Among the Ankave of Papua New Guinea, the important moments in men's and women's lives (birth, initiation, marriage and death) are marked by rituals and exchanges. Analysis of these moments reveals four major principles that organize how the Ankave think about human existence and its continuity: (1) a radical asymmetry between men and women in how they reach physical and reproductive maturity; (2) symbolic proximity between bodily substances and certain plants and minerals; (3) the power of life and death that maternal kin have over their nephews and nieces on account of their shared blood; and (4) the distance between the agent of an action and the action's beneficiary (‘action for another’). This article explores the registers in which these principles operate in order to grasp the Ankave understanding of life. The register of substances predominates in Ankave discourse about good health and growth, while the register of daily activities dominates when it comes to marking gender distinctions during infancy and childhood. The register of transformations and relations is dominant during male initiations – it is during these rituals that relations between novices and specific categories of kinswomen are transformed – and in discourse about what happens to boys’ bodies during these rituals. Analyses of Ankave discourse on life and on the rituals and exchanges that accompany life‐cycles show how these four principles operate concretely and how the registers of substances, activities, transformations and relations are articulated to form a specific way of understanding human existence and its continuity.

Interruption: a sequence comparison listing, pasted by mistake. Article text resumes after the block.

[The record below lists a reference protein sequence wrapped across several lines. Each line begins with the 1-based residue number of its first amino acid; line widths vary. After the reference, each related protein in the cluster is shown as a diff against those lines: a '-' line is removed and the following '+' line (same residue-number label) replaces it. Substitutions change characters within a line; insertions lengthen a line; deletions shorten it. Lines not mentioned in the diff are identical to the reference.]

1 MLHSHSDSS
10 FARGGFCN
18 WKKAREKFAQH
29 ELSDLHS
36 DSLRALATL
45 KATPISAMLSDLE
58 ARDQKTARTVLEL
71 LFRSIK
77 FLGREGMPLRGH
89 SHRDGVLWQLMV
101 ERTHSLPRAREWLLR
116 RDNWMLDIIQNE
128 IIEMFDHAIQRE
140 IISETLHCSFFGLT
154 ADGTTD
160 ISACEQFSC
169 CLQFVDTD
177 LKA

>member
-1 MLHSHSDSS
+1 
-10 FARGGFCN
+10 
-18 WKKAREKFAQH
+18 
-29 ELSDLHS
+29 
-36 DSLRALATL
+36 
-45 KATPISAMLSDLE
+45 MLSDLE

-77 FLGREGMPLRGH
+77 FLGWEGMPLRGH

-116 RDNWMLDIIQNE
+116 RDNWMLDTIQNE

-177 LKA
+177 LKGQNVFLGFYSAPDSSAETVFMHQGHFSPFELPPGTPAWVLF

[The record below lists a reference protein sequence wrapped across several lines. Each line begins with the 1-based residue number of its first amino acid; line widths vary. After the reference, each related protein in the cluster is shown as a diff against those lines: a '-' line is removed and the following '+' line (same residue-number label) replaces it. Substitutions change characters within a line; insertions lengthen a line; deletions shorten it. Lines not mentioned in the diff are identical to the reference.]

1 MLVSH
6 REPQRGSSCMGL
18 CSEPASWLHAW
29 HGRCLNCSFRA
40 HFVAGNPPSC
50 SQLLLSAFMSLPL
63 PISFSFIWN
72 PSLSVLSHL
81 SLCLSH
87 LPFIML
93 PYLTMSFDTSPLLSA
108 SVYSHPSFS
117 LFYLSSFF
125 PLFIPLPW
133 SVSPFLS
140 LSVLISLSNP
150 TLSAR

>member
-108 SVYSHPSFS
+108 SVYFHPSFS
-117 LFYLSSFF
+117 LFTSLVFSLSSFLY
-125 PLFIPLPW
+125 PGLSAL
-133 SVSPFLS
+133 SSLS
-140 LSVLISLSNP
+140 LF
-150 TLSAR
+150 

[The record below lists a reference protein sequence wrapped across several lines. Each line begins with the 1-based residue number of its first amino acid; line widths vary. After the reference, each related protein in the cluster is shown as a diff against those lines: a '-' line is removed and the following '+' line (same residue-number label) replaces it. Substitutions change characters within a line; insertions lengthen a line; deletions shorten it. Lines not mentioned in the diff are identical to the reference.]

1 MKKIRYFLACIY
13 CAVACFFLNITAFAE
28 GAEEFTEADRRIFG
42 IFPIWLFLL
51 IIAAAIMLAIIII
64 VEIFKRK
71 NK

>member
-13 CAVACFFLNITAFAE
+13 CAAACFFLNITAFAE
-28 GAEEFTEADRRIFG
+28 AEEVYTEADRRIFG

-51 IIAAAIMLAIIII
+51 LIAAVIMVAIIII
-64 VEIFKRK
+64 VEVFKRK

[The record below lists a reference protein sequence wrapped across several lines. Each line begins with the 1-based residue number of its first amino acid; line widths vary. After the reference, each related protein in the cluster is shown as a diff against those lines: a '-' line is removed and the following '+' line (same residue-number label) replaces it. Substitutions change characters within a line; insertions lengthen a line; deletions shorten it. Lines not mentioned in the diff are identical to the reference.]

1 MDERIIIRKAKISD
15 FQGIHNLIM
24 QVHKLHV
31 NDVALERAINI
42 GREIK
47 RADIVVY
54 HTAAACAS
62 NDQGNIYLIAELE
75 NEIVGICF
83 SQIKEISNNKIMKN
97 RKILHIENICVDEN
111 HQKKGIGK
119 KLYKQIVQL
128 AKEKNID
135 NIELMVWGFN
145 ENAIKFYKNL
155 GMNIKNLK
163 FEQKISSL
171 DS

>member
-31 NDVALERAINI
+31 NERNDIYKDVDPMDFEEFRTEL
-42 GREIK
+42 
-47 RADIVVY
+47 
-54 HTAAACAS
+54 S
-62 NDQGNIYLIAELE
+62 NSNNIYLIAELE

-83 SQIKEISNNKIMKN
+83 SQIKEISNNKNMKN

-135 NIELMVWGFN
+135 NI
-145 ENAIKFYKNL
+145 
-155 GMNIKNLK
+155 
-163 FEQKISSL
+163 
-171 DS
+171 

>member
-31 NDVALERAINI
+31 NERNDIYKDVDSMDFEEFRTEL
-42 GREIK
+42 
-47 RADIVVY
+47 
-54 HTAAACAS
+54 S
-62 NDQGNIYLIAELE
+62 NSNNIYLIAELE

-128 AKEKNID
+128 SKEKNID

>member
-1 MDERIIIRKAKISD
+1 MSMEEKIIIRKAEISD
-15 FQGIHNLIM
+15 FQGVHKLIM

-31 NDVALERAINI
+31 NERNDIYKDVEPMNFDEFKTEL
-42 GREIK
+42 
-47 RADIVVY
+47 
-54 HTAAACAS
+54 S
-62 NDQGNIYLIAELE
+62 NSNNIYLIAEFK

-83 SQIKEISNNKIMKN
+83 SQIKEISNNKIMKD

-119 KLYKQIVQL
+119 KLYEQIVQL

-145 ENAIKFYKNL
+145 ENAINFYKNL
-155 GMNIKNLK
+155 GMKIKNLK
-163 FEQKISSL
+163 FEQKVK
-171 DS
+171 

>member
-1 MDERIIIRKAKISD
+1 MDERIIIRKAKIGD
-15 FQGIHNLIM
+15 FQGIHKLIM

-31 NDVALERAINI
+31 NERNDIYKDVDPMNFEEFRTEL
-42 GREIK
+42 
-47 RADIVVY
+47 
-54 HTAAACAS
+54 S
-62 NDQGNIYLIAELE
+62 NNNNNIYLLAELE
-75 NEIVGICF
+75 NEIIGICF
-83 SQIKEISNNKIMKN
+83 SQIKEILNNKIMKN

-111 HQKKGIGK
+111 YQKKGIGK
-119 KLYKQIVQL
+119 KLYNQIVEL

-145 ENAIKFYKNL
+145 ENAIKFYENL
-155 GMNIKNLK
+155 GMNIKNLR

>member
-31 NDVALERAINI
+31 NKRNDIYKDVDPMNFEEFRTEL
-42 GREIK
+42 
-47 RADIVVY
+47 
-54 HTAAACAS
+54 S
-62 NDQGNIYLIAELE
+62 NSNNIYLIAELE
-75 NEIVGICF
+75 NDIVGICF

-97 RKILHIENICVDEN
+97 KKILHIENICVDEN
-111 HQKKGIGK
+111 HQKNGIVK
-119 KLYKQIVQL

Oceania – Wiley
Published: Jan 1, 2018
Keywords: ; ; ; ; ; ; ; ; ;
It’s your single place to instantly
discover and read the research
that matters to you.
Enjoy affordable access to
over 18 million articles from more than
15,000 peer-reviewed journals.
All for just $49/month
Query the DeepDyve database, plus search all of PubMed and Google Scholar seamlessly
Save any article or search result from DeepDyve, PubMed, and Google Scholar... all in one place.
Get unlimited, online access to over 18 million full-text articles from more than 15,000 scientific journals.
Read from thousands of the leading scholarly journals from SpringerNature, Elsevier, Wiley-Blackwell, Oxford University Press and more.
All the latest content is available, no embargo periods.
“Hi guys, I cannot tell you how much I love this resource. Incredible. I really believe you've hit the nail on the head with this site in regards to solving the research-purchase issue.”Daniel C.
“Whoa! It’s like Spotify but for academic articles.”@Phil_Robichaud
“I must say, @deepdyve is a fabulous solution to the independent researcher's problem of #access to #information.”@deepthiw
“My last article couldn't be possible without the platform @deepdyve that makes journal papers cheaper.”@JoseServera